Blog
Progressive Futures

In it to win it

22nd September 2017

Lessons from Montreal

Authors
Alex Porter
Author

Last weekend hundreds of progressives from around the world gathered together for Global Progress 2017 – a yearly opportunity for politicians, thought leaders and experienced campaigners from the centre left to exchange ideas, share success stories and dissect our shortcomings as we face the challenges of tomorrow.

Policy Network has proudly been organising such get togethers for almost two decades. To even the most casual observer, it is clear that the progressive cause is in a very different place now compared with the late 90s, when the coming millennium seemed to hail a new progressive future as centre-left politics took a dominant role around the world.

Electorally, the centre left has taken a beating in recent months. In 2017 alone, traditional social democratic parties have suffered painful defeats in the Netherlands, Ireland, France and Norway – and this weekend we are likely to see the centre left in Germany once again fail to end Angela Merkel’s reign as chancellor.

Progressive values are under assault from divisive rightwing nationalism and anti-immigrant sentiment with the surge in support that far-right parties have enjoyed across Europe, perhaps most clearly depicted in the divisive vote in Britain last June to leave the European Union.

But it is not only from the right that progressive politics is under threat. On the left as well, populists have responded to the challenges of globalisation with calls to look inward, pull away from the rest of the world by instituting protectionist economic policies and resist the innovation that technological change brings, rather than respond to its challenges with forward-looking economic thinking.

However, this year’s summit was far from a tired doom-and-gloom conversation. While all delegates were concerned by problems of climbing inequality, unremitting climate change and an increasingly divisive political debate, the sense of hope and energy in the room was palpable. Not least as we heard from Jacinda Ardern who, even if she doesn’t succeed in her campaign against Bill English tomorrow, has overseen an incredible turnaround in New Zealand Labour’s fortunes since she took over the leadership at the beginning of August.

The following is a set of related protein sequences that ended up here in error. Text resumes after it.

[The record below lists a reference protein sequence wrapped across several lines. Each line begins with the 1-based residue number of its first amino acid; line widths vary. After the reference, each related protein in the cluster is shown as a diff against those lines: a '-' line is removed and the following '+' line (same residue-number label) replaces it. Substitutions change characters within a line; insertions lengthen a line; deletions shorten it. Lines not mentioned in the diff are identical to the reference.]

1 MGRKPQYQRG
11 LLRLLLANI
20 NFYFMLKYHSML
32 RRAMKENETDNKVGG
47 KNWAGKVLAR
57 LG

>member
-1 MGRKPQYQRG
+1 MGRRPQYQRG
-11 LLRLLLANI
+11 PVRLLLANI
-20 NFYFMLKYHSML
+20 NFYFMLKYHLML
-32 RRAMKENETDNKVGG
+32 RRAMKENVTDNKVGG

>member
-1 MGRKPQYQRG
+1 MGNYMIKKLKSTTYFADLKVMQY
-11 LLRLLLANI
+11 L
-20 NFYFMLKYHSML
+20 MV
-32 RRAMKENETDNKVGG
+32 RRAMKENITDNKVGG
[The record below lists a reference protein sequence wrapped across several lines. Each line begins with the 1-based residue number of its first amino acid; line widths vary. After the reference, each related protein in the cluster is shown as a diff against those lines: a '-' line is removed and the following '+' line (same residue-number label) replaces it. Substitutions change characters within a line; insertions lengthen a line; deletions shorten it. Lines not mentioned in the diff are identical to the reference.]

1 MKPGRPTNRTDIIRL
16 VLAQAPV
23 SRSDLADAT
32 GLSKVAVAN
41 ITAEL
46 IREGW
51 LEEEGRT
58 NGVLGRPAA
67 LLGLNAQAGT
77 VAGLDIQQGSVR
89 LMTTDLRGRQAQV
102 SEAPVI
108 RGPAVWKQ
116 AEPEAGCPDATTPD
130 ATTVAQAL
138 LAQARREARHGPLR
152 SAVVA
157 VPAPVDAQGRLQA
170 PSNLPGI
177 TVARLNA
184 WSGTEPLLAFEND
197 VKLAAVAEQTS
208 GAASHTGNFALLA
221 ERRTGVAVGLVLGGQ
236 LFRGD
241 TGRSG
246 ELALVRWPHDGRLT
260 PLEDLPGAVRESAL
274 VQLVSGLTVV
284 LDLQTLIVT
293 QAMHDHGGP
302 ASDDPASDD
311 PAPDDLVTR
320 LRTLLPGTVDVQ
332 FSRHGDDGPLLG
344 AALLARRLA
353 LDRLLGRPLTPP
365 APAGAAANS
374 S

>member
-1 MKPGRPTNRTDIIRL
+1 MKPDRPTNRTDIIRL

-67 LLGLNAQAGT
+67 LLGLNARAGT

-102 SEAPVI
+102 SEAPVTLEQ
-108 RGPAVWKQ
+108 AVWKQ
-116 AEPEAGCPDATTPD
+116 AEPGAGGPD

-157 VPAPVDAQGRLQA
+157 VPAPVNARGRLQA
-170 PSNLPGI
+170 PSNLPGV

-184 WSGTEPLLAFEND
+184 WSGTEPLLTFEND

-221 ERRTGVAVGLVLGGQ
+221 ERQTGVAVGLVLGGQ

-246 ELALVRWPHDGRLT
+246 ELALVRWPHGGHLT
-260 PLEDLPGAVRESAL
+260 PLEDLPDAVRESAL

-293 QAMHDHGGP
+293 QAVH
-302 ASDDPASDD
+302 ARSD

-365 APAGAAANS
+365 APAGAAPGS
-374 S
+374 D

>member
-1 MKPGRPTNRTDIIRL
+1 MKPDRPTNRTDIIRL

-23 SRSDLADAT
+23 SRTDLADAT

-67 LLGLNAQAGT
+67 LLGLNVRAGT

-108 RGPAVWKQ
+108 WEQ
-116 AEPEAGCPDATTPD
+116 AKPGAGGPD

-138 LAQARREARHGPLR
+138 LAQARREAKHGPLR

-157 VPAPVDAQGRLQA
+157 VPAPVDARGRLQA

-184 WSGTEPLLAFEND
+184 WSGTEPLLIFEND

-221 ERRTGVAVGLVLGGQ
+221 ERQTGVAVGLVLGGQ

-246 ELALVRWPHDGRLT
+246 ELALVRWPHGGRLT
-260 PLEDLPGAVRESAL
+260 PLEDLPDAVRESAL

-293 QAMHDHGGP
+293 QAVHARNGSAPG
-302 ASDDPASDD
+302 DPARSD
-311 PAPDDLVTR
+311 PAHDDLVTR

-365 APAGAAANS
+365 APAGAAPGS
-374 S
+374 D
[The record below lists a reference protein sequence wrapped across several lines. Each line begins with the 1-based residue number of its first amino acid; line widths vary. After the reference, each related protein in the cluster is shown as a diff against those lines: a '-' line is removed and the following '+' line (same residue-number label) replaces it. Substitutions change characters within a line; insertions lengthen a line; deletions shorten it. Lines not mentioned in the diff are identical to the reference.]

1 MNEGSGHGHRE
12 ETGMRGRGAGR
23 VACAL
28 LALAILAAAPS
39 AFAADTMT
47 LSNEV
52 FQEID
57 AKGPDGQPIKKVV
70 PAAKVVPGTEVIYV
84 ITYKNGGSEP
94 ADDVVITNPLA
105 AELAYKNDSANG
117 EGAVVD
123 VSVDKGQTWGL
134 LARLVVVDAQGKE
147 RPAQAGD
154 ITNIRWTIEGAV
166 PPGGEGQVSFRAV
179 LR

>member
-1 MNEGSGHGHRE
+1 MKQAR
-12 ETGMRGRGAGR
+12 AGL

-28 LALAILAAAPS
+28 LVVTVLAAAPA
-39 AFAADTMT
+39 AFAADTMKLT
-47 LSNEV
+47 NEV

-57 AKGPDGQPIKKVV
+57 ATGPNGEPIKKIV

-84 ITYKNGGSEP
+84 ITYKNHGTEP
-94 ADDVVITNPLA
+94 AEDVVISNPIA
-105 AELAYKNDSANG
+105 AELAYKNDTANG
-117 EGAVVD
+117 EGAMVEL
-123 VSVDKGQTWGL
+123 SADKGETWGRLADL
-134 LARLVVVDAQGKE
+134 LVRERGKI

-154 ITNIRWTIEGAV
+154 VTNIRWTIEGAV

This year, we were pleased to return to Montreal, where we were hosted by the thinktank Canada 2020, and to hear from Justin Trudeau who – despite facing the tough decisions all governing parties do in office – is managing to retain popular support and demonstrate the need for progressive governance to face the global challenges of climate change, empowering women and minorities, and resisting the populist right.

Of course, to replicate and build on such progress, we need to start winning again in our corners of the world. This means building truly modern campaigns, designed for a public debate that is increasingly held online, as well as cultivating messages that cut through against divisive and populist opponents.

A theme that came up time and time again was the need to push back against populist rhetoric not through dismissing the regressive and often bigoted views it represents – but standing up for social liberalism and redistributive economics with a positive message.

As John Podesta conceded in his speech, the failure of Hillary Clinton’s campaign to reach the “back row” of American society that Donald Trump managed to mobilise, shows that we cannot rely on simply pointing out our opponents’ flaws. We must advocate our progressive values as the surest path to a richer, more cohesive and happier society – regardless of the personality or incompetence of our opposing candidates.

If we are to win, we must be progressive not just in our policies and messaging, but also one step ahead in our campaigns, embracing the newest technology and making expert use of voter data and the ever-changing social media landscape. In his presentation, Tom Pitfield of Data Sciences was able to demonstrate the power of data in building a solid and snowballing digital campaign to elect Trudeau in 2015, and it is this kind of technology that we cannot afford to shy away from as we continue to build and strengthen our field operations.

September 2016 feels a world away. As Europe reeled from the Brexit vote, the rest of the world had little idea what was about to come their way as a victory for Donald Trump still seemed a laughable proposition. With a string of elections due over the next few months, it is likely that the next time we meet it will be in a new political climate that at the moment feels impossible to predict. But if we keep up these conversations, keep pushing one another to fight stronger campaigns, with big ideas and positive messages, hope remains strong that progressives can make our world not great again, but greater than it ever has been.

Authors